Springfield, Ohio: It's a Garden Spot
- Subject: [cg] Springfield, Ohio: It's a Garden Spot
- From: Adam36055@aol.com
- Date: Mon, 17 May 2004 01:07:20 EDT
|It's a garden spot|
By SAMANTHA SOMMER
An overgrown vacant lot at Johnson and Ontario avenues used to be a catch-all for trash and debris.
Now it produces a bounty of fresh vegetables from kale to tomatoes to okra.
The Great Lakes Neighborhood Association uses the lot for a community garden it started about three years ago.
"It gives people a chance to unite and talk to each other," organizer Gale May said. "Normally we don't even see each other. But everyone comes out and talks when you're (in the garden). It opens up the neighborhood."
Great Lakes has planted two plots so far this spring and will plant two more with children from Springfield Metropolitan Housing Authority on Wednesday. If anyone wants to help, they can call May at 324-3528.
The Ohio State University Extension Office provides the plants, flowers and tools for more than 30 community gardens in Clark County.
Master Gardener Terry Smith is the community garden coordinator.
Community gardens unite residents and beautify their areas, Smith said.
They also inspire people.
"The business people will be out sweeping their sidewalks," Smith said. "People are doing more, doing flowers, and taking care of their property a little better."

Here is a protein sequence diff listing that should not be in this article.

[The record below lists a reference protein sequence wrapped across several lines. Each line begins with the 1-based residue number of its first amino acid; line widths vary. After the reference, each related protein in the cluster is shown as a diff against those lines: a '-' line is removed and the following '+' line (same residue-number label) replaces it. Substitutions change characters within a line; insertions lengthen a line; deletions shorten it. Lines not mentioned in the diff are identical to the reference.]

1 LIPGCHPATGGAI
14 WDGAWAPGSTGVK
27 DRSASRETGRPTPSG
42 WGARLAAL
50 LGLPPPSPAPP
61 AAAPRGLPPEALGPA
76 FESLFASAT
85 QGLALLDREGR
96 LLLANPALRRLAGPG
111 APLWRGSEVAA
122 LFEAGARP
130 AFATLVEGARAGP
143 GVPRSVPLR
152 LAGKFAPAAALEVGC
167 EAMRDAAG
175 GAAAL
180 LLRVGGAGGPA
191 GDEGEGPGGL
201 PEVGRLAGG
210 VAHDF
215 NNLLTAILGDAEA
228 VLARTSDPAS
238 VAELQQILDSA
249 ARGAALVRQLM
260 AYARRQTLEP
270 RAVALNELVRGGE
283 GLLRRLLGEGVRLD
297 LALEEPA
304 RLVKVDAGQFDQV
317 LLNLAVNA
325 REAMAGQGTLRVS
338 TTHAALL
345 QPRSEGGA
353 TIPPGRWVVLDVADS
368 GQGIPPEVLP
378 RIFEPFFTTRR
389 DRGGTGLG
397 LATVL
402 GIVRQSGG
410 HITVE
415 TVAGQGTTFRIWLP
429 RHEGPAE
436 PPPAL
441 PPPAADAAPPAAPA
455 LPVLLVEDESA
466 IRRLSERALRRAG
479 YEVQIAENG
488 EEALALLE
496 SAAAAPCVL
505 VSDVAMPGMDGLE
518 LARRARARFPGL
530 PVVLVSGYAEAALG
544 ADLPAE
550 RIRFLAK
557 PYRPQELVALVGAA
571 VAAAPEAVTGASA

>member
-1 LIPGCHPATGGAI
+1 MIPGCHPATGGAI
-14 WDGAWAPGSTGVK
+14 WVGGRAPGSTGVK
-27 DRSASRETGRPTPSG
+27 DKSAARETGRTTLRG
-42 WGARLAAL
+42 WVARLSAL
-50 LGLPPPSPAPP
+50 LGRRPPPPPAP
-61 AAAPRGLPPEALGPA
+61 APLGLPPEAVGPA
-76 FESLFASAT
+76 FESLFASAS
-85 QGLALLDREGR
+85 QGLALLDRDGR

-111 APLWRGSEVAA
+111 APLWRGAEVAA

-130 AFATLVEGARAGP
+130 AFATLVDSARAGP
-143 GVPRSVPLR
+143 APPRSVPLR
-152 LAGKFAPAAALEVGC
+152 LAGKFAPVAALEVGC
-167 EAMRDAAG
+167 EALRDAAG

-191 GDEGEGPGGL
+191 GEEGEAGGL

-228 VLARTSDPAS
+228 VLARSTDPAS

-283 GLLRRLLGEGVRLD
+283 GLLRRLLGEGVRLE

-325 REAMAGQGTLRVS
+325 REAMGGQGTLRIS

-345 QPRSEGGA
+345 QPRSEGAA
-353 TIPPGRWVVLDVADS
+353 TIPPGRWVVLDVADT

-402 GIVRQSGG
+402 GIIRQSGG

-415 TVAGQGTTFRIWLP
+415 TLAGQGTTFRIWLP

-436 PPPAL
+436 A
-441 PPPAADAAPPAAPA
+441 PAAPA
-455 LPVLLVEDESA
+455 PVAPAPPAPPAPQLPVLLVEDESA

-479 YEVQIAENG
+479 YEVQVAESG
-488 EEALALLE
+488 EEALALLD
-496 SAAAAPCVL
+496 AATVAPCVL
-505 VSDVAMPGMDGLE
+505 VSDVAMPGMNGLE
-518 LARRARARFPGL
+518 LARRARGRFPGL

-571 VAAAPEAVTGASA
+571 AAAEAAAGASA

In addition to Great Lakes, Smith works with several other neighborhood associations. The South Plum Street Neighborhood Association has a vegetable garden, as well as some flower beds.
The garden is in a playground behind President Rick Grubb's house. It has 10 to 12 plots for neighbors.
"When we're out walking by and see weeds, we'll stop and pull them," Grubb said. "The flowers make the neighborhood look a little nicer. It brings the neighbors together."
Others like the Selma Road Neighborhood Action Program and East Lagonda Hill Association plant flowers around their signs.
SNAP puts in flowers around its sign and in three planters around the area.
"We just try to help the neighborhood look a lot better and bring some bright colors in," said SNAP President Teresa Mills.
East Lagonda Hill President Jack Clark likes to make the neighborhood sign more attractive. This year he has a special idea in mind for the flowers.
"We want something red, white and blue to honor the United States," he said.
Flower beds combined with the signs make a warm welcome into a neighborhood, said Jackie Sudhoff, city housing programs coordinator.
The city of Springfield provides associations with $300 they can spend on their neighborhood, including on gardens if they want.
The OSU Extension program also received $5,000 a year from the city's Community Development Block Grant. That money has run dry, so Smith stockpiled supplies, accepted donations and is looking for other grants.
She provides more than the supplies. Smith helps on-site, showing how to till and plant, and is available all summer to answer gardening questions.
Smith remembered one woman who hadn't gardened.
"She had never put a plant in the ground and never knew how to do it," Smith said. "Now she and her kids know. She worked all summer in the garden and put more and more plants at her home even, because she had more confidence."
Reach Samantha Sommer